Cushing MarketLink

Sun, 2012-04-01 16:22Steve Horn
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Investors: No More Flaring of Fracked Oil and Gas in Bakken Shale

The debate over flaring unconventional oil and gas in shale basins across the United States has suddenly heated up immensely (excuse the bad pun). 

On March 27, the Coalition for Environmentally Responsible Economy (CERES) penned a letter calling for an end to the practice, writing,

We are a group of 37 investors, representing $500 billion in total assets, who areconcerned about the financial risks associated with the flaring of natural gas that has accompanied fast-proliferating oil production from shale formations in North Dakota, Texas and elsewhere in the U.S.

We are concerned that excessive flaring, because of its impact on air quality and climate change, poses significant risks for the companies involved, and for the industry at large,ultimately threatening the industry’s license to operate.

As you know, shale oil production, made possible by hydraulic fracturing technology,…is poised to become the world’s largest oil producer in the next five years, with nearly all of this projected growth coming from shale oil. …

On a lifecycle basis, emissions from oil produced with high flaring rates may be comparable to those from Canada’s vast oil sands region.

The letter ended by calling for the building up of proper infrastructure, such as pipelines and refineries, in order to push for an eliminiation of the dirty practice. CERES concluded the letter with a firm request, stating, “We therefore are writing to request information about the amount your company is currently flaring, as well as details about your plans to reduce flaring at existing wells and prevent it at future wells.”

Letter signarories included As You SowPresbyterian Church (USA)Turner Investments, and Praxis Mutual Funds, to name several.

Tue, 2012-03-20 14:03Steve Horn
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Obama Sojourns to "Pipeline Crossroads of the World" for Campaign Speech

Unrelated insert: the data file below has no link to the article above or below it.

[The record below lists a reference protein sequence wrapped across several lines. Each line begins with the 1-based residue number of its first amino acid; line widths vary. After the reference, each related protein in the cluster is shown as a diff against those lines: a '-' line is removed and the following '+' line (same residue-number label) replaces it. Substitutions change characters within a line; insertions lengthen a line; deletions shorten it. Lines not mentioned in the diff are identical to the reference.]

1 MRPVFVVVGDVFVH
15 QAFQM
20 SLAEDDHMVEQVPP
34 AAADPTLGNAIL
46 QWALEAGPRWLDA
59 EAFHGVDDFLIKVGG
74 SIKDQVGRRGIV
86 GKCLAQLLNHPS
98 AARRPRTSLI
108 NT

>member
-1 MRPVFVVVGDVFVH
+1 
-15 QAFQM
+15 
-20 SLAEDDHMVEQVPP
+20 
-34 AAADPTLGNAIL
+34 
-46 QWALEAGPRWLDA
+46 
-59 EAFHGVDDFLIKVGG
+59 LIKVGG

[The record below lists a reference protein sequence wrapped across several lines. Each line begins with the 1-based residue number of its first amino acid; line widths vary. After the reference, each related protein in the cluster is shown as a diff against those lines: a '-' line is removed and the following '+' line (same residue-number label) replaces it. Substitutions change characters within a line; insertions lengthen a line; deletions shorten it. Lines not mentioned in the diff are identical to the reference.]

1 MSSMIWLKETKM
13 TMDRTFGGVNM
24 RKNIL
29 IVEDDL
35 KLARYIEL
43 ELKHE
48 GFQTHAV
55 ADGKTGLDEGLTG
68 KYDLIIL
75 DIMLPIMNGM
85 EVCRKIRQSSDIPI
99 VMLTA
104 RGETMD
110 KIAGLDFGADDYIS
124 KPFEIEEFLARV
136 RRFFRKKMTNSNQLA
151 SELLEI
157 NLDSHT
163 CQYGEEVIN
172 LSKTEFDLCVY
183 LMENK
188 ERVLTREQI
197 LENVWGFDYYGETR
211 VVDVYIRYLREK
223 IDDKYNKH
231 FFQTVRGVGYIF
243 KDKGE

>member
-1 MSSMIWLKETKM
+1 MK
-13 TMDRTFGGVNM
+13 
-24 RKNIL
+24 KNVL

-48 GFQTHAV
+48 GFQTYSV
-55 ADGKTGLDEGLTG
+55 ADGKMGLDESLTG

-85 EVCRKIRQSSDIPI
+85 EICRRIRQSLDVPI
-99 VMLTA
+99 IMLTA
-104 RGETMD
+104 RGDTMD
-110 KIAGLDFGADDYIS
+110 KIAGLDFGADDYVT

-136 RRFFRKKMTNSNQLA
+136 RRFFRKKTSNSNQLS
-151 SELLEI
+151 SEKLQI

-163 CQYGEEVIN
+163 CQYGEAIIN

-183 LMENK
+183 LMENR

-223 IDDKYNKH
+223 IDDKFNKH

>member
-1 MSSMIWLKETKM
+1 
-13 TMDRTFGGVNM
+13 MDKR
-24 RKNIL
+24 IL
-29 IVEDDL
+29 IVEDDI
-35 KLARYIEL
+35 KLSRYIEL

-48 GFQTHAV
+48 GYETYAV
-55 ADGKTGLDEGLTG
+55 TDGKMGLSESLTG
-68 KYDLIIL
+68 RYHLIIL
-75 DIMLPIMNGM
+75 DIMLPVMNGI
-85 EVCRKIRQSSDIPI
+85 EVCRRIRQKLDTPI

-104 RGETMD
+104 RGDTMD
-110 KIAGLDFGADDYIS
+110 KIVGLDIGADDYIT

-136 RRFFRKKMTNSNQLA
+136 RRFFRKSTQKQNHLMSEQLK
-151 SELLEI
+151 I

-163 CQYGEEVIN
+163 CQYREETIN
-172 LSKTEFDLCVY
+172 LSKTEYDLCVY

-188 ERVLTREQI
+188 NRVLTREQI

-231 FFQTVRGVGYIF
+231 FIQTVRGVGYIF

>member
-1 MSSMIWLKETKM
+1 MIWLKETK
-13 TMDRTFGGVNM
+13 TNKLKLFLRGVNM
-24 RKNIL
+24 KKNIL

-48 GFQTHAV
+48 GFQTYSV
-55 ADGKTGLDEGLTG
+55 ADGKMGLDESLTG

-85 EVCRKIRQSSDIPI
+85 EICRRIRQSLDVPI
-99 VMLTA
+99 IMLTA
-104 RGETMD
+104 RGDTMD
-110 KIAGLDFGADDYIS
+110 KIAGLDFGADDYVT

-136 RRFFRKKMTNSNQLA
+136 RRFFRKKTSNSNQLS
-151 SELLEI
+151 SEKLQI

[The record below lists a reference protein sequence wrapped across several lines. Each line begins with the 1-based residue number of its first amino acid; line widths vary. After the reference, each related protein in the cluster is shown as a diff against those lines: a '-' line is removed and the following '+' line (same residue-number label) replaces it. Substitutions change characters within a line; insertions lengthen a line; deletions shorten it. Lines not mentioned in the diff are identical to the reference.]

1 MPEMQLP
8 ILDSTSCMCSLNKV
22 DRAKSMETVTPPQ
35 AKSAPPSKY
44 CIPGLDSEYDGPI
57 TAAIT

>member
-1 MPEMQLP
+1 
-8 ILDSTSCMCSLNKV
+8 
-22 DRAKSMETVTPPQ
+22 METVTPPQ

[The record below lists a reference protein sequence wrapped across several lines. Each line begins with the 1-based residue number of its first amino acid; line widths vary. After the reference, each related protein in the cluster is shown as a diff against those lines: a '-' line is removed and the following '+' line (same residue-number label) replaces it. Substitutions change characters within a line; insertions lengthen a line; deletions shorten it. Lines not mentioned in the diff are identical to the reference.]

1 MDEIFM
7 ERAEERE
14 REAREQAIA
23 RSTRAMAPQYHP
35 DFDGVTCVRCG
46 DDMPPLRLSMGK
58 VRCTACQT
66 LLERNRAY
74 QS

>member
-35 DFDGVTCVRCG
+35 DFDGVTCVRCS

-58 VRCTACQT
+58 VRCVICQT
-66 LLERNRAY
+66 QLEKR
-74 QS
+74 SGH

It's the multi-pronged fight that never seems to end.

The Alberta Tar Sands have been near the forefront of the North American energy and climate debate, thanks in large part to growing public concern and grassroots efforts like Tar Sands Action, a campaign led by climate activists to block construction of the Keystone XL pipeline.

The temporary derailing of Keystone XL by President Obama - who in January delayed permission to construct the pipeline for the foreseeable future - was labeled a “victory” by many activists. 

But complicating the “victory” narrative, Obama later granted permission to TransCanada Corporation to build the southern segment of the pipeline, the Cushing Extension, sometimes also referred to as the Cushing Marketlink Project, which will run from Cushing, Oklahoma to Port Arthur, Texas

Pandering to Big Oil, Obama will visit Cushing on Thursday, the self-proclaimed “Pipeline Crossroads of the World,” to give a stump speech for his 2012 election campaign.

The Stillwater News Press explained the rationale for the visit this way:

The White House has announced the president will be in Cushing Thursday to discuss his 'all-of-the-above' energy policy…Thursday appears to some locals as an opportune time for Obama, who said he supports the southern leg, to get on board on the northern segment of the 36-inch pipeline from Canada.

CBC News reports that “Obama will make a speech at a storage yard that's holding pipes to be used to build the pipeline.” 

As the old adage goes, “A picture is worth a thousand words.” 

Mon, 2012-01-23 21:38Steve Horn
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Demise of Keystone XL Means More Bakken Shale Gas Flaring

Damned if we do, damned if we don't - this is the CliffsNotes version of the ongoing Keystone XL pipeline debate. President Barack Obama recently halted TransCanada's proposed Keystone XL tar sands pipeline project, which would bring tar sands crude, or dilluted bitumen (“dilbit”) from Alberta through the heart of the U.S., to Gulf Coast refineries near Port Arthur, Texas, where the oil would then be exported to the global market.

Most environmental organizations declared victory and suggest the Keystone XL pipeline is dead. Unfortunately, this is far from the case. Republican House Majority Leader John Boehner (R-OH) recently told The Hill he may attempt to rope the pipeline into the next payroll tax extension. Furthermore, a recent Congressional Research Services (CRSpaper said that under a little-used Consitutional clause, the two chambers of Congress, rather than the White House, could have the final say on the pipeline's ultimate destiny. CRS explained, 

[I]f Congress chose to assert its authority in the area of border crossing facilities, this would likely be considered within its Constitutionally enumerated authority to regulate foreign commerce.

Because the pipeline crosses the U.S.-Canada border, many thought that the U.S. State Department, and by extension the White House, had the final say in the manner. This may no longer be true.

On the other hand, even if the Keystone XL becomes a “pipe dream,” the grass isn't necessarily greener on the other side.

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